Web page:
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The Importance of Inclusion

Why do we need to feel included, why does everyone need to call attention to it, even? One complaint I hear a lot among older generations is that this new generations are too "soft" or that they get easily offended, and that they want to be coddled and accommodated, that they lack the backbone that people in their generation had. That they don't understand that the world is a hostile place, and won't change- that it is up to you to adapt and survive. What I think they don't realize, is that line of thinking is actually a trauma response. They grew up in a world they thought they could not control- so why even try, why call attention to yourself when that could endanger you, why rock the boat? It is indeed a cruel world, because we humans make it so. But it doesn't have to be. We might not have the power to change a whole culture, but we can start by changing our mindset, and helping others change theirs. Empathy goes a long way, and feeling that there's other people there to support you, even if they don't understand you, means the world- even if there's only one.

What these new generations learned from them, is that hiding the problems won't make them magically disappear. They will fester and rot in the shadows, sometimes becoming worse than they originally were. What these new generations have understood from watching their parents and grandparents struggle, is that is not that they were not offended, but that when they were and dared to express their feelings, they were mocked, and dismissed and ostracized. Or mistreated, relegated to the back of the bus, even killed- for what they believed, for the color of their skin, for the way they loved. The ones that were not allowed, or couldn't, express their feelings- learned to mask them, hiding their true selves, lowering their heads to avoid the danger. In both cases, the problem was there, the damage was done. Not acknowledging the problem didn't save either from pain.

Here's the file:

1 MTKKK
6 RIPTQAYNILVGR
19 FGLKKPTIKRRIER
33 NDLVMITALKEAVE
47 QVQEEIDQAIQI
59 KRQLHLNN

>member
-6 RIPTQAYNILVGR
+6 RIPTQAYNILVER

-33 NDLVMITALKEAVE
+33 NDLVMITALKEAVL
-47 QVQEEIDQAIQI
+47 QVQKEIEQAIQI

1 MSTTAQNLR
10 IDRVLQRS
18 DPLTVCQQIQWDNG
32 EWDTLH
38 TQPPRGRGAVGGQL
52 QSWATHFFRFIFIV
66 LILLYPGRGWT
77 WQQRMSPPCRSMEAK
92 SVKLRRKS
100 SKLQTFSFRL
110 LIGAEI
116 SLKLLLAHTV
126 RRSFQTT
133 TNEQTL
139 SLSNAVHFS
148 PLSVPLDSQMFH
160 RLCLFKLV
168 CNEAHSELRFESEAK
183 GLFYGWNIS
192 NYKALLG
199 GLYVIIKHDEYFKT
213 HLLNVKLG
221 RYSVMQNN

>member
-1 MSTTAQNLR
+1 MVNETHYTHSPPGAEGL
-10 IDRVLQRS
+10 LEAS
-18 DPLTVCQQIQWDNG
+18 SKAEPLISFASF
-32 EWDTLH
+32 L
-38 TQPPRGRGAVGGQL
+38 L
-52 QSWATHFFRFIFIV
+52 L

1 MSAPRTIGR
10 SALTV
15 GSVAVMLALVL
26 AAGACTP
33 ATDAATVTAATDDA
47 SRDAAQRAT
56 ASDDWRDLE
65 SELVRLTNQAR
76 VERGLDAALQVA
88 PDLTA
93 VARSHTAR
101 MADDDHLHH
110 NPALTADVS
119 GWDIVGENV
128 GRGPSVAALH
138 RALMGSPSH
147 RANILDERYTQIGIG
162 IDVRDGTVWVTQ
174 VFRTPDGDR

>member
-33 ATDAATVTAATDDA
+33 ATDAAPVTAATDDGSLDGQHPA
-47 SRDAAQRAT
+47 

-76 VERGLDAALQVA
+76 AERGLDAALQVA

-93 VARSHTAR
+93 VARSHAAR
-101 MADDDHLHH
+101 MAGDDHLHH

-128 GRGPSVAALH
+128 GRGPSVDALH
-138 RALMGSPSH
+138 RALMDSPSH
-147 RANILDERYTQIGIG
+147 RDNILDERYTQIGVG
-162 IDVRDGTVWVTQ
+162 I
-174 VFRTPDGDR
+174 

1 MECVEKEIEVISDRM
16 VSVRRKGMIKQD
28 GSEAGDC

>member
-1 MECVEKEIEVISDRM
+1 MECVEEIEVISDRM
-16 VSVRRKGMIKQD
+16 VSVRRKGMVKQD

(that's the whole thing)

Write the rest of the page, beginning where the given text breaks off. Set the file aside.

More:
These new generations decided at some point that it was enough. I'm not sure when these changes started, because it came on the backs of many people that were strong enough, and courageous enough, to put their lives in the line and change things. Generally, people look back at the 60s and 70s as the time when most change was effected, but in reality the fight was started many years ago, slowly changing the minds behind the scenes, until the ones in charge began to notice.

These changes we see today, the diversity that these new generations have fostered, the desire that they have for inclusion, for empathy, for understanding the marginalized, for giving them a voice- It's the result of years of pain, and the work of so many that endured that pain. It's not that this new generation of people suddenly lost their backbone, or became "soft". I think it's the exact opposite, they decided to use that backbone and stand up for what they believe is fair and honorable, and to use their "softness" to empathize and help the ones that needed it. Listening to my daughters speak gives me hope that the world will indeed change, and that this change is for the better. As my 9 year old brilliantly said to me the other day, the bullies of the world are just hurt people, we need to love them and show them what kindness look like- because they probably never had anyone do that to them. Modeling inclusion to the people that oppose it, might work the same way. Slowly, they will come to get used to it, just as they got used to not having it in the first place. It won't be an easy task.

Inclusion of all individuals, no matter their gender, sexual orientation, color of their skin, or whatever determinant someone singles them out for, should be the norm. We shouldn't be surprised when we see it. It should be so common, that we forget how it wasn't, just a few years ago. Everyone has intrinsic value, everyone deserves to be able to use their gifts to help in society, and to be recognized for their efforts, to have the same baseline to start from, to have a shot at the life their work can bring them when they are fairly compensated and acknowledged.

These new generations still have a long way to go, but I think their work is already changing the culture. And as hard as change always is, that is a good thing.

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